In her ambitious book, Black Internationalist Feminism: Women Writers of the Black Left, Cheryl Higashida interrogates internationalism, feminist politics, and African American culture and thought in the works of proclaimed writers Claudia Jones, Lorraine Hansberry, Alice Childress, Rosa Guy, Audre Lorde, and Maya Angelou. Higashida encourages readers to read their works by what she terms Black Internationalist Feminism. Black Internationalist Feminism challenges "heternormative and masculinist articulations of nationalism while maintaining the importance, even centrality, of national liberation movements for achieving black women's social, political, and economic rights" (2). In this description, Higashida supports her thesis by examining internationalist black leftist politics that black women activists such as Jones, Hansberry, Childress, Guy, Lorde, and Angelou participated in and were influenced by during the 1950s and through the 1990s. Higashida discovers two purposes that led to the influence of black women being international activists for feminists' rights through a social, political, and economic lens. The first purpose "held that self-determination for oppressed nations would bring about socialism for the working classes of all nations" (3). Following, the second purpose "linked the struggles of African Americans in the United States to the struggles for national self-determination in the Caribbean, the Americas, Africa, Asia, and Australia" (3). These purposes served as platforms for Jones, Hansberry, Childress, Guy, Lorde, and Angelou that shaped their black feminist politics as well as other political and social affiliations such as gender, sexuality, black nationalism, socialism, and queer identity. Higashida ends the introduction with alerting her readers that she is reconstructing the narrative of black leftist feminism. In addition, she asserts that "revolutionary nationalism continued to shape Black feminist and queer politics well into the late twentieth century—and that radical Black women writers reshaped revolutionary nationalism" (9).
The book is split into six chapters that address the feminist leftist politics of each writer/activist mentioned above. Higashida does a solid job of giving a critical understanding of the literature through biographical, political, and social platforms of each woman and providing a critical analysis of each writer's works. In addition, there are instances found in the literary criticism where Higashida gracefully defines her Black Internationlist Feminism through each woman's prose and activism. However, there are other instances where Higashida becomes longwinded in her descriptions of certain [End Page 210] women's biographical information and the historical significance of each woman's life.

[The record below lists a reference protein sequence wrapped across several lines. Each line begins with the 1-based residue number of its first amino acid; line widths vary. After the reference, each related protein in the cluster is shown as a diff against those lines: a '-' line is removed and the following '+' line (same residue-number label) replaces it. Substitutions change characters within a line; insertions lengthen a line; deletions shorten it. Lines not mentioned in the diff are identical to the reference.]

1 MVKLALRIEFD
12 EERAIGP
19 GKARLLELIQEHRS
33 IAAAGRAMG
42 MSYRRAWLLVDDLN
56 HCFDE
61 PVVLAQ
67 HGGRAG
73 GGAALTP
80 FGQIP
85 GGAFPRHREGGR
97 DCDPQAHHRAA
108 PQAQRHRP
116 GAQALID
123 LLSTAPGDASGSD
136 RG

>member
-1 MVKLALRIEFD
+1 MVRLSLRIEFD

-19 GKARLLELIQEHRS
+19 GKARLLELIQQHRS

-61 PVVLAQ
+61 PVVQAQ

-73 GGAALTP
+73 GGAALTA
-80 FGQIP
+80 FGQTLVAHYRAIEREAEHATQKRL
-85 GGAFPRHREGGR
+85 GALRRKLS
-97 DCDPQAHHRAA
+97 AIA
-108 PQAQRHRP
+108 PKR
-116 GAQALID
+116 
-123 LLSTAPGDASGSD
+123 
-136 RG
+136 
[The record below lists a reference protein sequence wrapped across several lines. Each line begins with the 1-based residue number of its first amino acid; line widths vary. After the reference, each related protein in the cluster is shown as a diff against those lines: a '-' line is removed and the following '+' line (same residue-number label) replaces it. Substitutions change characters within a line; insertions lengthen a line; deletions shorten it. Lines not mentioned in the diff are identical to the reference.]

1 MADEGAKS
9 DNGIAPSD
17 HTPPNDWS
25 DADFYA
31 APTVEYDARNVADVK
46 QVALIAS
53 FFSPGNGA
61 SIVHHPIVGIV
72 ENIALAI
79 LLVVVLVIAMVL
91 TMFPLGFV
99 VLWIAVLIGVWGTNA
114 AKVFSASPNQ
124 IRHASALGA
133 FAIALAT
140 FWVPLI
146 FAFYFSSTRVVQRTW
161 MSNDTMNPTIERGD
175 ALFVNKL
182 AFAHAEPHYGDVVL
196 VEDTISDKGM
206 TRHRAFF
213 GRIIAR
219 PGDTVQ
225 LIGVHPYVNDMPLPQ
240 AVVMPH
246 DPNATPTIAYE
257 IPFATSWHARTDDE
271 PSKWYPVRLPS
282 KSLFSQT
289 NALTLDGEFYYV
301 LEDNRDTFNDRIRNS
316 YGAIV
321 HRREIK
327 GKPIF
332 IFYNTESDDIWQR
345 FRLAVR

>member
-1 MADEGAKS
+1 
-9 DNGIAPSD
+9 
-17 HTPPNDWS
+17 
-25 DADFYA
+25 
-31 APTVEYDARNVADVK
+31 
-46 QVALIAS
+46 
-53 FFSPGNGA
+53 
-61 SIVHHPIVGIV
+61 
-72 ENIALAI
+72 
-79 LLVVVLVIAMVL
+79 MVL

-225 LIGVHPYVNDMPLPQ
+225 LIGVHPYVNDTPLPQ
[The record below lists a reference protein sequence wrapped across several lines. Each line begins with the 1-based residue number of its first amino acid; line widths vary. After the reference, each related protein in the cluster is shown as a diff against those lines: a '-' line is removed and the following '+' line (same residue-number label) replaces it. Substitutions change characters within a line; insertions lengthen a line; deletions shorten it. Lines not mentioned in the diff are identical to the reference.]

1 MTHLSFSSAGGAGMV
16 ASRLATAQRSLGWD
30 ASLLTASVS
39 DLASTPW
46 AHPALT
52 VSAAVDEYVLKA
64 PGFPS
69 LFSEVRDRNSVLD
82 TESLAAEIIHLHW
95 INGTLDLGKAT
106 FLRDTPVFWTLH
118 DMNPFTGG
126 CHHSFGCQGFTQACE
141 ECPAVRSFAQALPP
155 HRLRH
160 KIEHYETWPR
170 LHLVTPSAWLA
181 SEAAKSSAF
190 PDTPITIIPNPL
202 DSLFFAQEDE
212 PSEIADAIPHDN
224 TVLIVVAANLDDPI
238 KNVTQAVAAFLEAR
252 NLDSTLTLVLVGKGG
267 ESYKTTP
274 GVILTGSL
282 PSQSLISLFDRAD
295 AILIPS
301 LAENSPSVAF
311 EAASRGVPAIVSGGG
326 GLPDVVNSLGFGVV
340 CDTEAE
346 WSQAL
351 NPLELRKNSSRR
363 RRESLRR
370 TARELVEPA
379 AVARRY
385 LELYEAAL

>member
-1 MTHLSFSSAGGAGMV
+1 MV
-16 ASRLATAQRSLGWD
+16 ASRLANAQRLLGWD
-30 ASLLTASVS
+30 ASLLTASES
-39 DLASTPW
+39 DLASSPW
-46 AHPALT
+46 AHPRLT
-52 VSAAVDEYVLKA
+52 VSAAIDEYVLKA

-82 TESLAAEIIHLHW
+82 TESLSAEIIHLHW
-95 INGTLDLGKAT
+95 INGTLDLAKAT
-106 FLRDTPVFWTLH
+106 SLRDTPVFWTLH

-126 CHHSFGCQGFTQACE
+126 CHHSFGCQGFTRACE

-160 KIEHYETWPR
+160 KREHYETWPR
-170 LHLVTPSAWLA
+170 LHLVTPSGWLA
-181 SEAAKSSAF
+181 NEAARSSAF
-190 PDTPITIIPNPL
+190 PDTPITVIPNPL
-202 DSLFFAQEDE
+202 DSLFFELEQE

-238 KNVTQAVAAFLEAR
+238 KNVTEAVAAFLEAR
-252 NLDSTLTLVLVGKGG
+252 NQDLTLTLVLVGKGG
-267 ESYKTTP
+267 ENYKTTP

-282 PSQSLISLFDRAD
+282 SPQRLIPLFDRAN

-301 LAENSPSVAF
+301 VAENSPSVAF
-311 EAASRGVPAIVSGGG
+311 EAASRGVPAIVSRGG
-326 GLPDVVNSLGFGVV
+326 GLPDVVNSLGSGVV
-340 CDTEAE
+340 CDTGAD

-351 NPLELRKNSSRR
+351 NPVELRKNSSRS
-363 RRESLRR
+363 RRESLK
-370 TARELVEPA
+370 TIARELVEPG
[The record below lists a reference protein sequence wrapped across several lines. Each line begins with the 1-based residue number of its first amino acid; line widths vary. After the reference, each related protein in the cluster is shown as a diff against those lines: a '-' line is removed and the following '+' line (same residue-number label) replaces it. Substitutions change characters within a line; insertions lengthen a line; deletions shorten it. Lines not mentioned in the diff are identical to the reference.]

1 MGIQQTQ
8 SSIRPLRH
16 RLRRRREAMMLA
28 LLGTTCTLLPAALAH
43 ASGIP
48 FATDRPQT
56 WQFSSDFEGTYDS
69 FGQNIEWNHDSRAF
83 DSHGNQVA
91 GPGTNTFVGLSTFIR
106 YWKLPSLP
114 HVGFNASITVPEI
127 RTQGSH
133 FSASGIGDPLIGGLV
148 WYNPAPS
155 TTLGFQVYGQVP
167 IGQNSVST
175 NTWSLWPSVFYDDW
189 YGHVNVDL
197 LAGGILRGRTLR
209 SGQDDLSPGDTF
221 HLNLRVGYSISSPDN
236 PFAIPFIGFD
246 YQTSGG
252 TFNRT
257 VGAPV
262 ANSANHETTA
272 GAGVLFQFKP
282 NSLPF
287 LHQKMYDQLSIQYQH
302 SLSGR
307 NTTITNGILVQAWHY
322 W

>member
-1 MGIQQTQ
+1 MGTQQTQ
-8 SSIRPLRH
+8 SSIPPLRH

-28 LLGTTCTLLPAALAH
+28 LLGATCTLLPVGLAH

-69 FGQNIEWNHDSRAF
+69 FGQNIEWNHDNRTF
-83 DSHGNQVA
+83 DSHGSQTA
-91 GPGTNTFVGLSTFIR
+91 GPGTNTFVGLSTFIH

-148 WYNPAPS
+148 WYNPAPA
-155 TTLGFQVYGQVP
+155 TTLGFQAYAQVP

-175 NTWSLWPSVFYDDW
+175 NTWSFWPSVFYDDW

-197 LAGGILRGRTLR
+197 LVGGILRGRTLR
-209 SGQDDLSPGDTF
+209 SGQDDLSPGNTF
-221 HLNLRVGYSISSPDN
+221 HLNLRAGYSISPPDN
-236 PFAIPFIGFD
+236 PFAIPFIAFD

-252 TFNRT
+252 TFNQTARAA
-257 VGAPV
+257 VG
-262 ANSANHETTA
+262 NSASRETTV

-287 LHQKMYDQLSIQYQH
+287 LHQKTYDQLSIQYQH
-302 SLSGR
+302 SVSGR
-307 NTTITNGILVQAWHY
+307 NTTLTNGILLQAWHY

For example, chapter 1, "The Negro Question, the Woman Question, and the 'Vital Link': Histories and Institutions," examines the general history of African Americans and their involvement in communist and leftist politics that shaped black women writers. Higashida begins with an overview of black nationalism and leftists movements during the interwar years. To articulate her point fluidly, Higashida utilizes the activism and writings of Claudia Jones, for example, who challenged the restrictive constructions of gender and sexuality in post-World War II politics. In this chapter, Higashida focuses far too much on the historical and biographical information of Jones. By doing this, the reader becomes lost in the historical moment rather than focusing on the literary works that also made Claudia Jones notable. In Higashida's conclusion of the chapter, she ends with Hansberry, Childress, Guy, Lorde, and Angelou, making clear that each of these women made the effort of engaging in "internationalist projects" that challenged race, gender, and sexual categories of African American and Caribbean female identity. This portion of chapter 1 was more engaging because it connects back to Higashida's argument regarding the seldom-examined black women's international politics mentioned in the introduction.
The strongest utilization of Black Internationalist Feminism is discussed in chapter 3, "Rosalind on the Black Star Line: Alice Childress, Black Minstrelsy, and Garveyite Drag." Higashida engages with Alice Childress's play Gold Through the Trees (1952). Childress's play captures the "African, West Indian and African American dance and music to depict a pan-African history of struggle" (88). Exploring Childress's pan-African theme, Higashida connects Childress's "recuperation of Garveyite nationalism for a Black feminist...